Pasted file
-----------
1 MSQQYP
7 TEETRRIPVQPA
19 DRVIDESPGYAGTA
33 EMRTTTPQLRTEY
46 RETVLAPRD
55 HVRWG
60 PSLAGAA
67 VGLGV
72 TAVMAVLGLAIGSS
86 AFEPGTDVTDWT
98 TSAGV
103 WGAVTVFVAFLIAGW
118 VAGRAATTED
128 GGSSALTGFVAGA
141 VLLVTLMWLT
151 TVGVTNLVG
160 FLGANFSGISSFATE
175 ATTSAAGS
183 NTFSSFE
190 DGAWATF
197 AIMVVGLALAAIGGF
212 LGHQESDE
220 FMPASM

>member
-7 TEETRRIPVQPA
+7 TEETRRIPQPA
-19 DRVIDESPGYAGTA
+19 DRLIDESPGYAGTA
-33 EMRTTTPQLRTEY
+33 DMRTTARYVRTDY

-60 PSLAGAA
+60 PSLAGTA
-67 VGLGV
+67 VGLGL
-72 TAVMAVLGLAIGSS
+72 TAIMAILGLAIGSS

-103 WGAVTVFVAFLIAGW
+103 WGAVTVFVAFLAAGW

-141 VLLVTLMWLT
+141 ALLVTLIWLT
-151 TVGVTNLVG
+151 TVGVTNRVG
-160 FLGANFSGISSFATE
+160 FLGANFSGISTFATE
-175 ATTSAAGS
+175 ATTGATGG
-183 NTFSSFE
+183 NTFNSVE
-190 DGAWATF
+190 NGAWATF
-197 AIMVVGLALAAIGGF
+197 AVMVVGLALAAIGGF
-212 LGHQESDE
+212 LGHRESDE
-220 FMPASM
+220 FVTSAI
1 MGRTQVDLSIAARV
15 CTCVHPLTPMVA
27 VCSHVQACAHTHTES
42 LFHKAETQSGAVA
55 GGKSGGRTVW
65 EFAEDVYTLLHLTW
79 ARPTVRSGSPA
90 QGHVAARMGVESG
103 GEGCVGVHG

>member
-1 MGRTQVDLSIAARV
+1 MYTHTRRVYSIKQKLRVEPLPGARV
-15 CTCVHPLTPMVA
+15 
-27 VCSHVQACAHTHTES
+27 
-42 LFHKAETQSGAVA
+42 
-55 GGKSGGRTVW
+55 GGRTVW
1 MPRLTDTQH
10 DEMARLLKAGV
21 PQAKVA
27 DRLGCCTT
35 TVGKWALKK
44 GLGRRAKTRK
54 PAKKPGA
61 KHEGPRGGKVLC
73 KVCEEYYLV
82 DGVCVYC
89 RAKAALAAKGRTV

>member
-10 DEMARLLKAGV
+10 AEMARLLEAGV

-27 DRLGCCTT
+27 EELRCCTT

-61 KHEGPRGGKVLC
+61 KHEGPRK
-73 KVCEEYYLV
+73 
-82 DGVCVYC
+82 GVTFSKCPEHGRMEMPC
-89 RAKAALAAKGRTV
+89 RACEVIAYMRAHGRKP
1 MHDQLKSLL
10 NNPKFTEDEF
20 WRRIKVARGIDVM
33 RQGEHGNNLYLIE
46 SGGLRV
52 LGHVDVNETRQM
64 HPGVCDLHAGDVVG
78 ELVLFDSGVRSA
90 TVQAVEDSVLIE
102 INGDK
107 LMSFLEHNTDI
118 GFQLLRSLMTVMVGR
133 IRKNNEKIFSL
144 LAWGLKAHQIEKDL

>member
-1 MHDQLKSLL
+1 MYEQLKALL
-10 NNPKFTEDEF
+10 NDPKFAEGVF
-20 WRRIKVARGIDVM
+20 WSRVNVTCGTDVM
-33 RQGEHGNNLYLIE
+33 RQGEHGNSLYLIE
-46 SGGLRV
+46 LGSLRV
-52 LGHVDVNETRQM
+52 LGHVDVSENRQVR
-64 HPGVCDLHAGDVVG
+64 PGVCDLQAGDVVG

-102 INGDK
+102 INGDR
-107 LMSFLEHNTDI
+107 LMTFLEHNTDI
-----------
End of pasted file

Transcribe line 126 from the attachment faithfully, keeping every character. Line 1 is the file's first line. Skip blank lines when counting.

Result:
-52 LGHVDVNETRQM